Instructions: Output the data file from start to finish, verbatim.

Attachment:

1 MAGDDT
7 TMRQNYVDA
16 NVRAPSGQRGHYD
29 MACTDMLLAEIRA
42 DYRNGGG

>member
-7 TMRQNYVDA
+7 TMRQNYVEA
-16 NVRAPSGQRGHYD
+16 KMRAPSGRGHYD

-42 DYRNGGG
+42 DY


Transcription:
1 MAGDDT
7 TMRQNYVDA
16 NVRAPSGQRGHYD
29 MACTDMLLAEIRA
42 DYRNGGG

>member
-7 TMRQNYVDA
+7 TMRQNYVEA
-16 NVRAPSGQRGHYD
+16 KMRAPSGRGHYD

-42 DYRNGGG
+42 DY